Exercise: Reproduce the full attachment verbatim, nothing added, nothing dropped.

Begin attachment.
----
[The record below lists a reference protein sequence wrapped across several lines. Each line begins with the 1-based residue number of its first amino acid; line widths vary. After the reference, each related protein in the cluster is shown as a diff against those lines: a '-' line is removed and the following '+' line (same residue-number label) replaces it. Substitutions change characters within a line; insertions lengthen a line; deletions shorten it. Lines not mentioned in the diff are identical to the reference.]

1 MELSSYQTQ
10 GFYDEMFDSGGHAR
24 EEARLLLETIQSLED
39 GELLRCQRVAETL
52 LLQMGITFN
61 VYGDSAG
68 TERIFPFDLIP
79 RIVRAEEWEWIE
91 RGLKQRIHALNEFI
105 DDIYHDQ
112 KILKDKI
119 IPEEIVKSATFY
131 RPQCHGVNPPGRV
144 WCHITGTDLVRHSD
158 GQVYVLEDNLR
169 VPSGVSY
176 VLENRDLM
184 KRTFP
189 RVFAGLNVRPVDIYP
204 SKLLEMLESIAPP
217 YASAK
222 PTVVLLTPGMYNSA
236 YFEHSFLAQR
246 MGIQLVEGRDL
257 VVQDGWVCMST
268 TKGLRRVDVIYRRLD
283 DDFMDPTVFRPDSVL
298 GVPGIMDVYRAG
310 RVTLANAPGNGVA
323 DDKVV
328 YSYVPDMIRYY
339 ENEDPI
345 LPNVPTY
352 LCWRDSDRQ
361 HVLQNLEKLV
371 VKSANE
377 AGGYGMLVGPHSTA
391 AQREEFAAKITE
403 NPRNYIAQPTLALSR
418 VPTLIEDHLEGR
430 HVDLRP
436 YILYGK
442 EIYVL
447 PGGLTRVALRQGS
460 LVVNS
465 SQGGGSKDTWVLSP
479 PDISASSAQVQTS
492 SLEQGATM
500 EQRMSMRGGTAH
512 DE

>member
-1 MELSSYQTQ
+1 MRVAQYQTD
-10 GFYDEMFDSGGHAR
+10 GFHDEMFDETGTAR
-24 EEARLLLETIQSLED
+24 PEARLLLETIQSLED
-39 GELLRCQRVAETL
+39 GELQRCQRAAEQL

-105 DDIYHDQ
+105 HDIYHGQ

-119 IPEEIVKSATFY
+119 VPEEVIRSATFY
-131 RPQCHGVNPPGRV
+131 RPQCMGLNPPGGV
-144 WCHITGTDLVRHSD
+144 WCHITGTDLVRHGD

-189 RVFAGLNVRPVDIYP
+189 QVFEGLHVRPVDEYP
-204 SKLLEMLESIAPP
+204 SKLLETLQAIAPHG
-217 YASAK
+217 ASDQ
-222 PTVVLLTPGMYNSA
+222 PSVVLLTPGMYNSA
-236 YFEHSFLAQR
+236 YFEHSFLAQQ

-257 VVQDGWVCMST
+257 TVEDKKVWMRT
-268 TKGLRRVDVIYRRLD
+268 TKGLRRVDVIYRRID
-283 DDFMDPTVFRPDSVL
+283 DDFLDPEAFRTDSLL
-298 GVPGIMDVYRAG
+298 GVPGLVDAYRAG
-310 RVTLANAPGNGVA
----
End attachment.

[The record below lists a reference protein sequence wrapped across several lines. Each line begins with the 1-based residue number of its first amino acid; line widths vary. After the reference, each related protein in the cluster is shown as a diff against those lines: a '-' line is removed and the following '+' line (same residue-number label) replaces it. Substitutions change characters within a line; insertions lengthen a line; deletions shorten it. Lines not mentioned in the diff are identical to the reference.]

1 MELSSYQTQ
10 GFYDEMFDSGGHAR
24 EEARLLLETIQSLED
39 GELLRCQRVAETL
52 LLQMGITFN
61 VYGDSAG
68 TERIFPFDLIP
79 RIVRAEEWEWIE
91 RGLKQRIHALNEFI
105 DDIYHDQ
112 KILKDKI
119 IPEEIVKSATFY
131 RPQCHGVNPPGRV
144 WCHITGTDLVRHSD
158 GQVYVLEDNLR
169 VPSGVSY
176 VLENRDLM
184 KRTFP
189 RVFAGLNVRPVDIYP
204 SKLLEMLESIAPP
217 YASAK
222 PTVVLLTPGMYNSA
236 YFEHSFLAQR
246 MGIQLVEGRDL
257 VVQDGWVCMST
268 TKGLRRVDVIYRRLD
283 DDFMDPTVFRPDSVL
298 GVPGIMDVYRAG
310 RVTLANAPGNGVA
323 DDKVV
328 YSYVPDMIRYY
339 ENEDPI
345 LPNVPTY
352 LCWRDSDRQ
361 HVLQNLEKLV
371 VKSANE
377 AGGYGMLVGPHSTA
391 AQREEFAAKITE
403 NPRNYIAQPTLALSR
418 VPTLIEDHLEGR
430 HVDLRP
436 YILYGK
442 EIYVL
447 PGGLTRVALRQGS
460 LVVNS
465 SQGGGSKDTWVLSP
479 PDISASSAQVQTS
492 SLEQGATM
500 EQRMSMRGGTAH
512 DE

>member
-1 MELSSYQTQ
+1 MRVAQYQTD
-10 GFYDEMFDSGGHAR
+10 GFHDEMFDETGTAR
-24 EEARLLLETIQSLED
+24 PEARLLLETIQSLED
-39 GELLRCQRVAETL
+39 GELQRCQRAAEQL

-105 DDIYHDQ
+105 HDIYHGQ

-119 IPEEIVKSATFY
+119 VPEEVIRSATFY
-131 RPQCHGVNPPGRV
+131 RPQCMGLNPPGGV
-144 WCHITGTDLVRHSD
+144 WCHITGTDLVRHGD

-189 RVFAGLNVRPVDIYP
+189 QVFEGLHVRPVDEYP
-204 SKLLEMLESIAPP
+204 SKLLETLQAIAPHG
-217 YASAK
+217 ASDQ
-222 PTVVLLTPGMYNSA
+222 PSVVLLTPGMYNSA
-236 YFEHSFLAQR
+236 YFEHSFLAQQ

-257 VVQDGWVCMST
+257 TVEDKKVWMRT
-268 TKGLRRVDVIYRRLD
+268 TKGLRRVDVIYRRID
-283 DDFMDPTVFRPDSVL
+283 DDFLDPEAFRTDSLL
-298 GVPGIMDVYRAG
+298 GVPGLVDAYRAG
-310 RVTLANAPGNGVA